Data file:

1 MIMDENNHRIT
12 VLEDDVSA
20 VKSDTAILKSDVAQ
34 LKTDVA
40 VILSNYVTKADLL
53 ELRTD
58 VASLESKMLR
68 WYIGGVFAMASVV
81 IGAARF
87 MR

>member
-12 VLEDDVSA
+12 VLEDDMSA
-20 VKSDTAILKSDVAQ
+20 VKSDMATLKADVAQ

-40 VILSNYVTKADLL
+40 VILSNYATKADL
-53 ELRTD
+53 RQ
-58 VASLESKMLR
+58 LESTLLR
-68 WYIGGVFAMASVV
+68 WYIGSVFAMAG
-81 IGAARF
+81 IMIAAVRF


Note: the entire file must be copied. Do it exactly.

1 MIMDENNHRIT
12 VLEDDVSA
20 VKSDTAILKSDVAQ
34 LKTDVA
40 VILSNYVTKADLL
53 ELRTD
58 VASLESKMLR
68 WYIGGVFAMASVV
81 IGAARF
87 MR

>member
-12 VLEDDVSA
+12 VLEDDMSA
-20 VKSDTAILKSDVAQ
+20 VKSDMATLKADVAQ

-40 VILSNYVTKADLL
+40 VILSNYATKADL
-53 ELRTD
+53 RQ
-58 VASLESKMLR
+58 LESTLLR
-68 WYIGGVFAMASVV
+68 WYIGSVFAMAG
-81 IGAARF
+81 IMIAAVRF